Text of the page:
From Turin he proceeded to Paris, at the invitation of the queen-mother, where he found plenty of employment for about two years, and gained a new patron in George Villiers, duke of Buckingham. In 1626 he came to England, it is said at the invitation of Vandyck, though he may have come at the request of Buckingham, for whom he painted a ‘Magdalen in a Grotto,’ a ‘Holy Family,’ and a ceiling at York House in the Strand. Vandyck appears to have esteemed Gentileschi highly, and drew his portrait, which he had engraved by Vorsterman for his ‘Centum Icones’ (the original drawing is in the print room at the British Museum). Charles I treated Gentileschi with great honour, furnished a house for him at great cost, and gave him an annuity of 100l. Though over sixty years of age, he painted assiduously for his royal patron, especially at Greenwich Palace. Most of the pictures he painted for the king were dispersed after Charles's execution. Some are at Marlborough House, one of ‘Lot and his daughters’ was engraved by L. Vorsterman, another of ‘The Repose in Egypt’ is in the Louvre, and others are to be found at Madrid and Vienna. At Hampton Court there are two pictures by him, formerly in James II's collection, viz. ‘A Sibyl’ and ‘Joseph and Potiphar's wife.’ Gentileschi's patronage by the king and Buckingham excited the jealousy of Sir Balthasar Gerbier [q. v.], who seems to have claimed a monopoly of trading on their prodigal generosity to foreign artists. Like Gerbier, Gentileschi was employed on missions of secret diplomacy. Gerbier attacked Gentileschi in many ways, but does not appear to have shaken his position at court, as Gentileschi continued to reside in England up to his death in 1647, in his eighty-fourth year. He was buried in the chapel at Somerset House. He sometimes tried portrait-painting in England, but without much success. Gentileschi brought with him to England a large family, including three sons, Francesca, Giulio, and Marco, and a daughter Artemisia [q. v.] Francesco and Giulio were sent on picture-dealing errands to Italy, and after their father's death Francesco became a painter at Genoa, where he died about 1660; Marco was one of the suite of the Duchess of Buckingham at York House.
[Baldinucci's Notizie dei Professori del Disegno, iii. 710; Rosini's Storia della Pittura Italiana; Lanzi's Hist. of Painting in Italy; Walpole's Anecdotes of Painters, ed. Dallaway and Wornum; De Piles's Lives of the Painters; Cal. State Papers, Dom. Ser. 1629–31; Salvetti Correspondence (Hist. MSS. Comm. 11th Rep. app. x. pt. i. p. 97); Sainsbury's Original Papers relating to Rubens; Fine Arts Quarterly Review, iv. 413; Notes and Queries, 2nd ser. viii. 121; Law's Cat. of the Pictures at Hampton Court; Vertue's Cat. of King Charles I's Collection; Mariette's Abecedario.]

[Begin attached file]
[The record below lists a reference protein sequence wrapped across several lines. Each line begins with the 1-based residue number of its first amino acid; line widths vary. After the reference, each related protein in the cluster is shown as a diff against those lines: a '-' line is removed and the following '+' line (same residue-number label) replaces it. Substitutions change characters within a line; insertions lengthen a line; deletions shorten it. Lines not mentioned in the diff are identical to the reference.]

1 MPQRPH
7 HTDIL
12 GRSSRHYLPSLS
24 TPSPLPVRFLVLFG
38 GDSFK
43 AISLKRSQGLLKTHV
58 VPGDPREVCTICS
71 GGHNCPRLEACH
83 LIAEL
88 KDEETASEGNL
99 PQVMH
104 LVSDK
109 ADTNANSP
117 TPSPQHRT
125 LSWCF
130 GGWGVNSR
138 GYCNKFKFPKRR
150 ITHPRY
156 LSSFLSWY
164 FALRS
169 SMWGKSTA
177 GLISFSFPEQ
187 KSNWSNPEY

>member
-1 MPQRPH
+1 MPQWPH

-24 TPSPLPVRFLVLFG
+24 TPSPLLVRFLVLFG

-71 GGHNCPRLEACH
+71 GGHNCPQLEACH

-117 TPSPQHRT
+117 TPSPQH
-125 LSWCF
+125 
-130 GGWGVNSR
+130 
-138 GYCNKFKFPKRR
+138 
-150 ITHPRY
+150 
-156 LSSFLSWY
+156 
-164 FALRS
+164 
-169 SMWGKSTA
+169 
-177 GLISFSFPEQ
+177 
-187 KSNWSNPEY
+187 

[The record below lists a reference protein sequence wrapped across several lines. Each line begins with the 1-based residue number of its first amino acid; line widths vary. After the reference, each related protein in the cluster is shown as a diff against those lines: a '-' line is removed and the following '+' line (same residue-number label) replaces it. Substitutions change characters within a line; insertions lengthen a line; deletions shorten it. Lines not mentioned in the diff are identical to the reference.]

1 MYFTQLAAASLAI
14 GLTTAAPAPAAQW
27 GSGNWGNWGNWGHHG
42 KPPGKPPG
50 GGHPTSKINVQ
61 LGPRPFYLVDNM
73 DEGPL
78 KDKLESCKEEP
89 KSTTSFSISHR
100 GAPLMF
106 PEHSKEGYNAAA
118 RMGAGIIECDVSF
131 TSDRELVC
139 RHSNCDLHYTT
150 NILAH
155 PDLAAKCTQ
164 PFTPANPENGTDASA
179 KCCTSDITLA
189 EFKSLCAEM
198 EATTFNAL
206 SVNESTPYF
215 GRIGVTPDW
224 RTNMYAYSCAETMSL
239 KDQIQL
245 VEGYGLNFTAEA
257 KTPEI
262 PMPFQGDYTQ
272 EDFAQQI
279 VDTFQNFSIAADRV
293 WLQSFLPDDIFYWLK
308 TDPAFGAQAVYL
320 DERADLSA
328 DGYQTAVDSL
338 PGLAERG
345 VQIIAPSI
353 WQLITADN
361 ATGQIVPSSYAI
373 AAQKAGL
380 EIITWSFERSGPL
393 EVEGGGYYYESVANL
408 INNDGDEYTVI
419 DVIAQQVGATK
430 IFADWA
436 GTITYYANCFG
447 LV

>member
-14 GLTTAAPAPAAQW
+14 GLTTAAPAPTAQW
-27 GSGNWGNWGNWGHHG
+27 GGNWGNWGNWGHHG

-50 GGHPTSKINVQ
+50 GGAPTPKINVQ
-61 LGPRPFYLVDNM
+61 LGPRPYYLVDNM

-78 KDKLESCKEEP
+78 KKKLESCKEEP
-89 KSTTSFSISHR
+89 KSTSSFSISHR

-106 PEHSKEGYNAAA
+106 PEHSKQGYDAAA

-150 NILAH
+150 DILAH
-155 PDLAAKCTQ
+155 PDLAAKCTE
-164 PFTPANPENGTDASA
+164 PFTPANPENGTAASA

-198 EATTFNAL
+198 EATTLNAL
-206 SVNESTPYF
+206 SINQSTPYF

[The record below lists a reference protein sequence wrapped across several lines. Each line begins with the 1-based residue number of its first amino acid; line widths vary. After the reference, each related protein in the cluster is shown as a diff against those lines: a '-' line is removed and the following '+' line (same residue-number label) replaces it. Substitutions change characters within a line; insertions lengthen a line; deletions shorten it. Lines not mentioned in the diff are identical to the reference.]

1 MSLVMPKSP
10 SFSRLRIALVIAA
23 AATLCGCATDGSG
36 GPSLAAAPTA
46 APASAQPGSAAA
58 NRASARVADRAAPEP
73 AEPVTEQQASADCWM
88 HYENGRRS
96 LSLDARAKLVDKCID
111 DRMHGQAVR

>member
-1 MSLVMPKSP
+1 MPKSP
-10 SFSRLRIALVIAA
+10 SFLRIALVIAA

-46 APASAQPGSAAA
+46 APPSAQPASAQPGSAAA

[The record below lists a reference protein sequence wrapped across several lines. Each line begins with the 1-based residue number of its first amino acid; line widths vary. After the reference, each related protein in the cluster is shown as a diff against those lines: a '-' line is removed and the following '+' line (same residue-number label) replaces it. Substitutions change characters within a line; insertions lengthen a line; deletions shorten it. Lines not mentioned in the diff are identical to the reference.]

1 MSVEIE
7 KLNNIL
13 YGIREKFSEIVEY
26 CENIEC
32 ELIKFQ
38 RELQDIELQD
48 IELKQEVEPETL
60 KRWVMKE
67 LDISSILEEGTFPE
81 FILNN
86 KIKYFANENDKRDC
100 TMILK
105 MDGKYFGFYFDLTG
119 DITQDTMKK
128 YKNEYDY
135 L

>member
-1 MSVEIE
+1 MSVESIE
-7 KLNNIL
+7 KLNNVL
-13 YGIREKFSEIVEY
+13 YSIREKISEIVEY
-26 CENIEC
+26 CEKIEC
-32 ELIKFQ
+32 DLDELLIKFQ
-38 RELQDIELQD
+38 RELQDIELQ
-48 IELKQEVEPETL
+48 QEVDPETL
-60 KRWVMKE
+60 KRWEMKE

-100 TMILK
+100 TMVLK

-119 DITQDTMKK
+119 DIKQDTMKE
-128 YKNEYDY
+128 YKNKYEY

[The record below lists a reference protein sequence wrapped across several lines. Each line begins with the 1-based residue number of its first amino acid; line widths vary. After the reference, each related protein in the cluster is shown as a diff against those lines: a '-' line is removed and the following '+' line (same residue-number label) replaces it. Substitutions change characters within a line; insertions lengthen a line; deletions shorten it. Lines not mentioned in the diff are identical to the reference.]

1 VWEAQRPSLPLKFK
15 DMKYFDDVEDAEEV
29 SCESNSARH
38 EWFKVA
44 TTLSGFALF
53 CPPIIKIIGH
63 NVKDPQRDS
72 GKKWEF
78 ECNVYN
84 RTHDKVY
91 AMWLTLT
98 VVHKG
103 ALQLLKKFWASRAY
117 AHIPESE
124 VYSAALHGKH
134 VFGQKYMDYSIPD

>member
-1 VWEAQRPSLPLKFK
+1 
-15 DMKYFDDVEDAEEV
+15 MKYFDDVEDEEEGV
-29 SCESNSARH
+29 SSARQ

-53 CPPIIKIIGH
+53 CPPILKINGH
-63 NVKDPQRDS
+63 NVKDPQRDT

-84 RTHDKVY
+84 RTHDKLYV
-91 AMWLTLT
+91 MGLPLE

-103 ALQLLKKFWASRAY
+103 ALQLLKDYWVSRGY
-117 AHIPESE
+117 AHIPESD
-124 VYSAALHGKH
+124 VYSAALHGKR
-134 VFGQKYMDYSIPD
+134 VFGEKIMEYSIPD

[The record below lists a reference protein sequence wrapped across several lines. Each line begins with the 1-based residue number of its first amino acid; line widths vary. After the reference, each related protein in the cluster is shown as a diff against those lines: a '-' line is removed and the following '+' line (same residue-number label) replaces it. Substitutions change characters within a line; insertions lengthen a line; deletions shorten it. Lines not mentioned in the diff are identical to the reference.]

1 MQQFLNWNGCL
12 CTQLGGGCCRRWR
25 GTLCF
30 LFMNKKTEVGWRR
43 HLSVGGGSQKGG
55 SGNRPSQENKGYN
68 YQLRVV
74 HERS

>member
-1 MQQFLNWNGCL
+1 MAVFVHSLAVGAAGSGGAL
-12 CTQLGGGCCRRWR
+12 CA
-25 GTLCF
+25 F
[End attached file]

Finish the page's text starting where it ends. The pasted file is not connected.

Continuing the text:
GENTILI, ALBERICO (1552–1608), civilian, and one of the earliest systematic writers upon international law, the second son of Matteo Gentili, by his wife Lucrezia, daughter of Diodoro Petrelli, was born 14 Jan. 1552, at Sanginesio, an ancient walled town of the march of Ancona, where his father was a physician. The family had long been favourably known throughout the marches for attainments in law and medicine. Matteo had studied medicine at Pisa, and was also a man of wide general culture. Alberico was sent to the university of Perugia, where he attained the degree of doctor of civil law on 22 Sept. 1572. Two months later he was elected ‘prætor,’ or judge, of Ascoli, but shortly afterwards settled in his native town, where he filled various responsible offices, and in particular was entrusted with the revision of its statutes. Both father and son belonged to a confraternity suspected (no doubt justly) of meeting for the discussion of opinions hostile to the Roman church. The inquisition was upon the track of the heretics, and Matteo was obliged to fly from his country, taking with him Alberico and a younger son, Scipio, destined to become famous as a teacher of Roman law at Altdorf. At their first halting-place, Laibach, Matteo, doubtless through the influence of his brother-in-law, Nicolo Petrelli, a jurist high in favour with the court, was appointed chief physician for the duchy of Carniola. In the meantime the papal authorities had excommunicated the fugitives, and soon procured their expulsion from Austrian territory. Early in 1580 Alberico set out for England, preceded by a reputation which procured him offers of professorships at Heidelberg and at Tübingen, where Scipio was left to commence his university studies. Alberico reached London in August, with introductions to Battista Castiglioni. He soon became acquainted with Dr. Tobie Matthew, dean of Christ Church, and so with the Earl of Leicester, who, as chancellor of Oxford, furnished him with a letter which was publicly read in the convocation of the university on 14 Dec., recommending him as a learned exile for religion, and requesting his incorporation. On 14 Jan. 1581 Gentili was accordingly incorporated from Perugia as a D.C.L., so gaining the right of teaching law, which he first exercised in St. John's College. Contributions for his support were made also by Magdalen and Corpus Colleges, and from the university chest. He lodged at New Inn Hall, for many